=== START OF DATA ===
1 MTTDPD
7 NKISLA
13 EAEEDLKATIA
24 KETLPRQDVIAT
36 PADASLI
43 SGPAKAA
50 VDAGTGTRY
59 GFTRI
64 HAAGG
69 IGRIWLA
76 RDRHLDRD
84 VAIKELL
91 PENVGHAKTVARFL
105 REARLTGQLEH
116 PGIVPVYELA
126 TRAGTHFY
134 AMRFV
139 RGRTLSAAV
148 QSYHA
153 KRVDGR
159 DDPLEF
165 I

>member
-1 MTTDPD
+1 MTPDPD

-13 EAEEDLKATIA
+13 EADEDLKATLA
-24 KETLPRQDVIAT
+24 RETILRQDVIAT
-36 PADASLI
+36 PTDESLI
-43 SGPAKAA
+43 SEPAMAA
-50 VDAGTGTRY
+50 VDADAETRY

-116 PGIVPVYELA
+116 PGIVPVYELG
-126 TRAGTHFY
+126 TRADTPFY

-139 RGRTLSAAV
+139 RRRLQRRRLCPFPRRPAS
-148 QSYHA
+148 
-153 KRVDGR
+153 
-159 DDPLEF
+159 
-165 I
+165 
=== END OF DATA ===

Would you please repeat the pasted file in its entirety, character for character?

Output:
1 MTTDPD
7 NKISLA
13 EAEEDLKATIA
24 KETLPRQDVIAT
36 PADASLI
43 SGPAKAA
50 VDAGTGTRY
59 GFTRI
64 HAAGG
69 IGRIWLA
76 RDRHLDRD
84 VAIKELL
91 PENVGHAKTVARFL
105 REARLTGQLEH
116 PGIVPVYELA
126 TRAGTHFY
134 AMRFV
139 RGRTLSAAV
148 QSYHA
153 KRVDGR
159 DDPLEF
165 I

>member
-1 MTTDPD
+1 MTPDPD

-13 EAEEDLKATIA
+13 EADEDLKATLA
-24 KETLPRQDVIAT
+24 RETILRQDVIAT
-36 PADASLI
+36 PTDESLI
-43 SGPAKAA
+43 SEPAMAA
-50 VDAGTGTRY
+50 VDADAETRY

-116 PGIVPVYELA
+116 PGIVPVYELG
-126 TRAGTHFY
+126 TRADTPFY

-139 RGRTLSAAV
+139 RRRLQRRRLCPFPRRPAS
-148 QSYHA
+148 
-153 KRVDGR
+153 
-159 DDPLEF
+159 
-165 I
+165 